L29.3 - Anogenital pruritus, unspecified

Version 2023
ICD-10:L29.3
Short Description:Anogenital pruritus, unspecified
Long Description:Anogenital pruritus, unspecified
Status: Valid for Submission
Version:ICD-10-CM 2023
Code Classification:
  • Diseases of the skin and subcutaneous tissue (L00–L99)

L29.3 is a billable ICD-10 code used to specify a medical diagnosis of anogenital pruritus, unspecified. The code is valid during the fiscal year 2023 from October 01, 2022 through September 30, 2023 for the submission of HIPAA-covered transactions.

Unspecified diagnosis codes like L29.3 are acceptable when clinical information is unknown or not available about a particular condition. Although a more specific code is preferable, unspecified codes should be used when such codes most accurately reflect what is known about a patient's condition. Specific diagnosis codes should not be used if not supported by the patient's medical record.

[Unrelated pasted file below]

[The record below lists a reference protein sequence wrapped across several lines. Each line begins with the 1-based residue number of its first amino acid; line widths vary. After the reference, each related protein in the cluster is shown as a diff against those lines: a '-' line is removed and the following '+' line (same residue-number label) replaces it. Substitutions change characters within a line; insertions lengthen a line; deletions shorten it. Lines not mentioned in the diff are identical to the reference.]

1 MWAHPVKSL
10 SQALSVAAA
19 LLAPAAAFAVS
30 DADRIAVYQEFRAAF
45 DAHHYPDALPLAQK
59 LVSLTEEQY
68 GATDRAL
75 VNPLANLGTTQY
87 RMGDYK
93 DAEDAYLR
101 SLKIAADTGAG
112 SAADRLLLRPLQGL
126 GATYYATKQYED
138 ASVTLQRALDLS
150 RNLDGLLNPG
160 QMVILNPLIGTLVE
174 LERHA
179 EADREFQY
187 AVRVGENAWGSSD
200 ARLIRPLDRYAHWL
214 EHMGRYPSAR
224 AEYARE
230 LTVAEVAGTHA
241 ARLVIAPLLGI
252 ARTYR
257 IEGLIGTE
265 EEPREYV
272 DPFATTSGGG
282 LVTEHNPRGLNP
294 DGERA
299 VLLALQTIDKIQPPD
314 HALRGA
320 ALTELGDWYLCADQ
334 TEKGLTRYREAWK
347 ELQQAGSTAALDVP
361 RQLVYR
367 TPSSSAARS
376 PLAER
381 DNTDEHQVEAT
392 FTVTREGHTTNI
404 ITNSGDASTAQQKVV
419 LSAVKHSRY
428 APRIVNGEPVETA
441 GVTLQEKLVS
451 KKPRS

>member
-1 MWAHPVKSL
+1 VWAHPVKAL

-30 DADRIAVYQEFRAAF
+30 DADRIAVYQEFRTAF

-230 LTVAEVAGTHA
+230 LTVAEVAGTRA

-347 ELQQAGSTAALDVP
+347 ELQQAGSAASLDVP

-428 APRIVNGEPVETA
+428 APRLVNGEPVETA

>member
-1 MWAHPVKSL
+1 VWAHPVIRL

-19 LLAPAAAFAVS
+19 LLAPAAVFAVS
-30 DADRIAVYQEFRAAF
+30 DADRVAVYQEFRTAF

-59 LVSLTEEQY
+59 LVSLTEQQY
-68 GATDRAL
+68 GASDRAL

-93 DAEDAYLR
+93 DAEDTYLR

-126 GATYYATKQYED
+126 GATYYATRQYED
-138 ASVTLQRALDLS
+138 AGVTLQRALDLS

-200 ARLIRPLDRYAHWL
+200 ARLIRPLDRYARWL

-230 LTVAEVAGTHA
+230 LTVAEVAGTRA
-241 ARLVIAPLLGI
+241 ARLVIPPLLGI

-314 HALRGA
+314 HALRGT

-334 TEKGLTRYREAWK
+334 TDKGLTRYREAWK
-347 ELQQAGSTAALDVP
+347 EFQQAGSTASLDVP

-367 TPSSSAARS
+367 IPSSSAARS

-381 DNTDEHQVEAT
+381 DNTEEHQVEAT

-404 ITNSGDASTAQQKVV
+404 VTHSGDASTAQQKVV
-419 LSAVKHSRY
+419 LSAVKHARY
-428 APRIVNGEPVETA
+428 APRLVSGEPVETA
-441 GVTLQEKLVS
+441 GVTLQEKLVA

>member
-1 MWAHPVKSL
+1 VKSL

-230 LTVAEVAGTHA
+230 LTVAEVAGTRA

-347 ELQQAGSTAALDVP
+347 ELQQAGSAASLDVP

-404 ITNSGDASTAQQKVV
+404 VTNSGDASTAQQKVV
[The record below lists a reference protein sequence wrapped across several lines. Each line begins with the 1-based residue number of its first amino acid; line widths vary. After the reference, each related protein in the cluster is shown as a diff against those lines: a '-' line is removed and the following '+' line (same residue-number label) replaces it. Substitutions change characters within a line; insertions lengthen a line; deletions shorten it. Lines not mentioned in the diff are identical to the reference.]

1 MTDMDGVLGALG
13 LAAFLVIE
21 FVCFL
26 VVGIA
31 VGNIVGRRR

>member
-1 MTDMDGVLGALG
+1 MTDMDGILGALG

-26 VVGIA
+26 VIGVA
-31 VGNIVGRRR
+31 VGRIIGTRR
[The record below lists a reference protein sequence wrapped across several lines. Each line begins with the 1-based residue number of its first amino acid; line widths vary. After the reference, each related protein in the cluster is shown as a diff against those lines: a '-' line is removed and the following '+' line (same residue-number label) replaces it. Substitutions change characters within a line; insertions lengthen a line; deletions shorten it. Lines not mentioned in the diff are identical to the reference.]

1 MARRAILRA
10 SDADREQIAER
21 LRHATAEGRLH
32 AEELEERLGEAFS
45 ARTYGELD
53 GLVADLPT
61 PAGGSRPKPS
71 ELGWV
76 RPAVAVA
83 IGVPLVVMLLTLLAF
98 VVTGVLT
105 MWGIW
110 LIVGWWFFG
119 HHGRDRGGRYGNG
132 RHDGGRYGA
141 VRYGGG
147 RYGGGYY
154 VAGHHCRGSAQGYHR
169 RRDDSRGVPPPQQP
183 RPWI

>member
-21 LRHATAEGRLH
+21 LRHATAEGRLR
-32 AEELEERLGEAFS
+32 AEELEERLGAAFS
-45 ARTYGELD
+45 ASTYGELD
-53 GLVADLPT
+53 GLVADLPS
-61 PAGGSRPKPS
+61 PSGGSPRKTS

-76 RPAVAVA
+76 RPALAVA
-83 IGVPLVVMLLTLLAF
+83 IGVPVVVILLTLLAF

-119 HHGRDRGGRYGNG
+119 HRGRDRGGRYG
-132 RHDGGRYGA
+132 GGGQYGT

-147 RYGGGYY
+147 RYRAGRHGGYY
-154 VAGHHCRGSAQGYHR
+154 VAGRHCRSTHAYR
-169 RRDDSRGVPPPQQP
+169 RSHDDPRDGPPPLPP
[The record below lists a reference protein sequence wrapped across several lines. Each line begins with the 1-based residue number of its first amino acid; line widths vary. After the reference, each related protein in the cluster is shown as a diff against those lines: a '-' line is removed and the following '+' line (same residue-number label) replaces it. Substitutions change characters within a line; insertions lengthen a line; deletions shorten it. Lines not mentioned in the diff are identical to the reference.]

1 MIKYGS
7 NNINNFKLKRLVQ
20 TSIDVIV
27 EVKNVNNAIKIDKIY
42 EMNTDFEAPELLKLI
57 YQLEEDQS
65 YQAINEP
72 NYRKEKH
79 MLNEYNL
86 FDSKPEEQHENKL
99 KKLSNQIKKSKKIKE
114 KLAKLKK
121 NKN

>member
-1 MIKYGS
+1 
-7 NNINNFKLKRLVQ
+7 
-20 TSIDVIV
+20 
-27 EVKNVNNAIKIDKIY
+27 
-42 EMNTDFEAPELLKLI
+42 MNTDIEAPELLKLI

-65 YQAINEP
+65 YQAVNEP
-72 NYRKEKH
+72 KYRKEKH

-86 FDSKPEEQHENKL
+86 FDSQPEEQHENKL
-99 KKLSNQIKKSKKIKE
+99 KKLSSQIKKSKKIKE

Approximate Synonyms

The following clinical terms are approximate synonyms or lay terms that might be used to identify the correct diagnosis code:

Clinical Information

Index to Diseases and Injuries References

The Index to Diseases and Injuries is an alphabetical listing of medical terms, with each term mapped to one or more ICD-10 code(s). The following references for this diagnosis code are found in the injuries and diseases index:

Convert to ICD-9 Code

Source ICD-10 CodeTarget ICD-9 Code
L29.3698.1 - Pruritus of genitalia
Approximate Flag - The approximate mapping means there is not an exact match between the ICD-10 and ICD-9 codes and the mapped code is not a precise representation of the original code.

Patient Education


Itching

What is itching?

Itching is an irritating sensation that makes you want to scratch your skin. Sometimes it can feel like pain, but it is different. Often, you feel itchy in one area in your body, but sometimes you may feel itching all over. Along with the itching, you may also have a rash or hives.

What causes itching?

Itching is a symptom of many health conditions. Some common causes are:

What are the treatments for itching?

Most itching is not serious. To feel better, you could try:

Contact your health care provider if your itching is severe, does not go away after a few weeks, or does not have an apparent cause. You may need other treatments, such as medicines or light therapy. If you have an underlying disease that is causing the itching, treating that disease may help.


[Learn More in MedlinePlus]

Code History